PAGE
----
• A shortlist of finalists will be announced the week of May 1, with expert panel judging to follow
• Winners will be announced the week of May 7

All nominations and voting will take place through Goodreads on its special Independent Book Blogger Awards section.

General contest information:
• US-based bloggers at least 18 years old who dedicate at least ¾ of their blog writing to coverage of books and publishing and have posted regularly between 2/1/2011 and 2/1/2012 are eligible. The blog cannot be affiliated with or compensated by any commercial or academic publication but may include those who blog for institutions such as libraries or bookstores with no commercial media ties. Contest terms
Independent Book Blogger Awards, a free online contest recognizing bloggers unaffiliated with/not compensated by a publishing company who write primarily about books and the industry. Four winners, chosen by the public and a judging panel, will attend BookExpo America in June with free airfare and hotel accommodations and a pass to the three-day global gathering.
 Bloggers, readers and fans can connect with the Independent Book Blogger Awards on Facebook and on Twitter at @bkbloggerawards.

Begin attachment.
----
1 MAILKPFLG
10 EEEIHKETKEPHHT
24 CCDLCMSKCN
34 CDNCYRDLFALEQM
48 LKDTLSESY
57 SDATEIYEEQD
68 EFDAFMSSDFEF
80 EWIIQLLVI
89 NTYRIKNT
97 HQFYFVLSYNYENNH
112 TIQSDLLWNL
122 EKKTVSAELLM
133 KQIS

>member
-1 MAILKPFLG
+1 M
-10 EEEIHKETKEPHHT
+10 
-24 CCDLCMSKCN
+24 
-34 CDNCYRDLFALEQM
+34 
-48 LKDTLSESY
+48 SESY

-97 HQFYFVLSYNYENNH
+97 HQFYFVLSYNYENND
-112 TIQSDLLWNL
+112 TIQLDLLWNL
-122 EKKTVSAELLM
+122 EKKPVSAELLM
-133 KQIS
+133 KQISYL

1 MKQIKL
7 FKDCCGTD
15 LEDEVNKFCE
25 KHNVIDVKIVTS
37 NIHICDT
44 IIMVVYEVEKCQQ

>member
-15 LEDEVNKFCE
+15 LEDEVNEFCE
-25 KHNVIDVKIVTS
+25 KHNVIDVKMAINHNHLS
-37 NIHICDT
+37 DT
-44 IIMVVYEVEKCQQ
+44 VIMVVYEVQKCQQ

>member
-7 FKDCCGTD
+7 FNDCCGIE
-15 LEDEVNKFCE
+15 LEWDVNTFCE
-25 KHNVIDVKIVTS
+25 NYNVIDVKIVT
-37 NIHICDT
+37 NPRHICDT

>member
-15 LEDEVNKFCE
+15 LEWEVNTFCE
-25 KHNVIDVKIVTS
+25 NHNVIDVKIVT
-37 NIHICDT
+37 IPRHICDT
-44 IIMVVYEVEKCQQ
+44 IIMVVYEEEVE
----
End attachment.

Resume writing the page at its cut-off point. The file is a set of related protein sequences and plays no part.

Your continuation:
"In the global digital dialogue, book bloggers are arguably the unsung heroes of our industry," said Tina Jordan, Vice President, AAP. "Their passion is endless and their insights are valued. We’re pleased to be able to show them our appreciation through this effort."

"Every book blogger is an important part of the conversation on what to read next. We think that’s an incredibly important conversation as a great book can be entertaining, thought provoking and can even change the world. Co-hosting these awards is our way of saying thanks. Thanks for supporting Goodreads right from our earliest days. And thanks for being active participants in telling the world ‘You must read this!’" said Otis Chandler, CEO and co-founder, Goodreads.